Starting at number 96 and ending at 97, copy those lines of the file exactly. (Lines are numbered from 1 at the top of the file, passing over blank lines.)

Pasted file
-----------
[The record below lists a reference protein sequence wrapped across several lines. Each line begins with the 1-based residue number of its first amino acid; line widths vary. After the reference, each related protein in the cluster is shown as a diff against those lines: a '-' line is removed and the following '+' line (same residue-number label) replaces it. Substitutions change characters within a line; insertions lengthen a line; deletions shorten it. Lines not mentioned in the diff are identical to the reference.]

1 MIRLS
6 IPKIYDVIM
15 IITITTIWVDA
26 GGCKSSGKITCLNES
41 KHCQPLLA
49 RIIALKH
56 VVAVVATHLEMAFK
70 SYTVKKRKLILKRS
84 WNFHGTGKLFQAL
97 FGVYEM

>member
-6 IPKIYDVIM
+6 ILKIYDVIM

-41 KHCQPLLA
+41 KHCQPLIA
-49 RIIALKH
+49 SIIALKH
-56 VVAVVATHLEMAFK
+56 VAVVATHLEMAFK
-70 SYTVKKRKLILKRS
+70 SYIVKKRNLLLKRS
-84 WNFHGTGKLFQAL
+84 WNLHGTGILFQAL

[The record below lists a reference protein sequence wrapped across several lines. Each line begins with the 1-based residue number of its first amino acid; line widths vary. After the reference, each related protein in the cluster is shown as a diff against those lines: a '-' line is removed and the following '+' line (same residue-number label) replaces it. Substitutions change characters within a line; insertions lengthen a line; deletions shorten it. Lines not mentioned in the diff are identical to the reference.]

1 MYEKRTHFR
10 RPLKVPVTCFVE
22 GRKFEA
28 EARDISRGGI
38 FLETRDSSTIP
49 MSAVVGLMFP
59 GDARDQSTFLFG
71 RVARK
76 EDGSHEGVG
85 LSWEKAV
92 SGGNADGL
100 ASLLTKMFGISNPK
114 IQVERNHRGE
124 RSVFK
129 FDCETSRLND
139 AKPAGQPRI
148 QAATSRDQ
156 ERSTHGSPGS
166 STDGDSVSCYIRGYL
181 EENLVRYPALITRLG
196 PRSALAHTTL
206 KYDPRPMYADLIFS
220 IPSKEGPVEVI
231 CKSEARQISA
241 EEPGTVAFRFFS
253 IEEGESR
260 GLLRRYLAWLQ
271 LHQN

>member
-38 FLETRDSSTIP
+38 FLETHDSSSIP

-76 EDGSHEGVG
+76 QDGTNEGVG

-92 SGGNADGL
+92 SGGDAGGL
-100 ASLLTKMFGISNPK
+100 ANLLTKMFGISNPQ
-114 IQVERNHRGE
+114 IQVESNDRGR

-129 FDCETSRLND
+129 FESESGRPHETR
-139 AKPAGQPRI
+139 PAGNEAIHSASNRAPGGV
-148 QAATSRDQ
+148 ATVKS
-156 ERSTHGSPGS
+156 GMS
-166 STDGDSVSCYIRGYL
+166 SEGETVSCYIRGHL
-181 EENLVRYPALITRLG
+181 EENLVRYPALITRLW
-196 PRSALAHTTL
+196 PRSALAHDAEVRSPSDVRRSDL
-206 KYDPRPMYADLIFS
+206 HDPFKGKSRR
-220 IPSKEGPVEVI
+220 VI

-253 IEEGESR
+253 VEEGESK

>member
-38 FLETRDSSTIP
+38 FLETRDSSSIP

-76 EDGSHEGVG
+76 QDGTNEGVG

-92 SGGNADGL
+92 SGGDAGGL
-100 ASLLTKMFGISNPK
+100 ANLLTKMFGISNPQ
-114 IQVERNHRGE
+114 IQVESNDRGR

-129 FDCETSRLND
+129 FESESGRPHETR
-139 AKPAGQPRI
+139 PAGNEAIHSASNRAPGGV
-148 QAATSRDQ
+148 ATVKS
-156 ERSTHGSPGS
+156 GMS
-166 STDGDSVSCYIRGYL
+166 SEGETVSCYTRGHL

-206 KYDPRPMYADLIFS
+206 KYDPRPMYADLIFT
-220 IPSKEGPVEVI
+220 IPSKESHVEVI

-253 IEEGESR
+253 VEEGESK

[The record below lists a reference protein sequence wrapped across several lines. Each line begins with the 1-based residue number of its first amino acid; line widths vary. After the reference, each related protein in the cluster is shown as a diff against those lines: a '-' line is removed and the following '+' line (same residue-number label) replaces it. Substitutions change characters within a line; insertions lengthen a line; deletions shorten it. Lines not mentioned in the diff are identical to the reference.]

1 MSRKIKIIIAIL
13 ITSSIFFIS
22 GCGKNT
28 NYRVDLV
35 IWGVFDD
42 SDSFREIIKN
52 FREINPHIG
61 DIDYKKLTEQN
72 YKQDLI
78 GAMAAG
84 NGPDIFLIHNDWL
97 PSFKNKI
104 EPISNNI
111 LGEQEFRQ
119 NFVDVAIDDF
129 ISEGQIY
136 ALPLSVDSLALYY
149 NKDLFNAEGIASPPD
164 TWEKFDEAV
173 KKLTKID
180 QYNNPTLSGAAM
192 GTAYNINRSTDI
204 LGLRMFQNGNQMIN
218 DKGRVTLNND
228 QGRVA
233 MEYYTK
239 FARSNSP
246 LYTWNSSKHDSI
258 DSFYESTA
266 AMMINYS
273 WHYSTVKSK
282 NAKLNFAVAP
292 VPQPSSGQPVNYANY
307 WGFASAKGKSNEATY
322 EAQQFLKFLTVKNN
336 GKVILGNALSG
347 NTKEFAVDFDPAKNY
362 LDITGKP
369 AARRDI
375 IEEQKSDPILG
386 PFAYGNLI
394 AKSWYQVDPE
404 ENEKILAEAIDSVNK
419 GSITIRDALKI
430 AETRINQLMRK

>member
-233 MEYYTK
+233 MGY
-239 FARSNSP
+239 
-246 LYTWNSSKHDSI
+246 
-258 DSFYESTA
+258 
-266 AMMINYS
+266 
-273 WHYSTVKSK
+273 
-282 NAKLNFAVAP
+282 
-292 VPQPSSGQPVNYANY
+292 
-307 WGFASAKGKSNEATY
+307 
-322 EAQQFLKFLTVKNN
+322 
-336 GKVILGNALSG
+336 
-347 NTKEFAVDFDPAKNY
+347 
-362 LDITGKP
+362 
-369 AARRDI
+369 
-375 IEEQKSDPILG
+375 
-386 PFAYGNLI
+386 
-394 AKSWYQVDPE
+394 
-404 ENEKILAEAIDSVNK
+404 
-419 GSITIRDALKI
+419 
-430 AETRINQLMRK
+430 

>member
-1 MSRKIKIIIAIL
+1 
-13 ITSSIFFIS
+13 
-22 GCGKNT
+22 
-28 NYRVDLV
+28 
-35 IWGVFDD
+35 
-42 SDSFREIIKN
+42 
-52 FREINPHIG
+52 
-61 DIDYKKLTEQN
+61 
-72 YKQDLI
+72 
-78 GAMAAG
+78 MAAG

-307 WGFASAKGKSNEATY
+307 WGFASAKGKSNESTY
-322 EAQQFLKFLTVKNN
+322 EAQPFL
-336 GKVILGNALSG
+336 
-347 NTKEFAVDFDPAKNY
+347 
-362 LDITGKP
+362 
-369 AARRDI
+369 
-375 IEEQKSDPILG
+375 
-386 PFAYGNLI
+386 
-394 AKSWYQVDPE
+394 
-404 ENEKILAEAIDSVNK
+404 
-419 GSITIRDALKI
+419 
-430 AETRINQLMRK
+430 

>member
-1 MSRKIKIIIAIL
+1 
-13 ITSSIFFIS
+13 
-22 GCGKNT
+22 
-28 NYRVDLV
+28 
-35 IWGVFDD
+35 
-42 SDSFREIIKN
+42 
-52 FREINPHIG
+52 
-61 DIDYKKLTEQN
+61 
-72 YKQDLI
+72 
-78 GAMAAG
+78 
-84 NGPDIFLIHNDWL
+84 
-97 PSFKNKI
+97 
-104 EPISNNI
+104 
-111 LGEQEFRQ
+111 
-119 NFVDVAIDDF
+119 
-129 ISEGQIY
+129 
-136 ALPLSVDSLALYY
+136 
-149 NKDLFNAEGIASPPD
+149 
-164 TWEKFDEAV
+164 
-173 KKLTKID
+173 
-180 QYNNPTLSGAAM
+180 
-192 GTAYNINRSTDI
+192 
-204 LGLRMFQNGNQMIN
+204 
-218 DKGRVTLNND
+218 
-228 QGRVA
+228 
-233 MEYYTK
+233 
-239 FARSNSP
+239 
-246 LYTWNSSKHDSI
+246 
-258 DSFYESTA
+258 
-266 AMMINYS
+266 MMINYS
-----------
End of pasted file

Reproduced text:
-129 FDCETSRLND
+129 FESESGRPHETR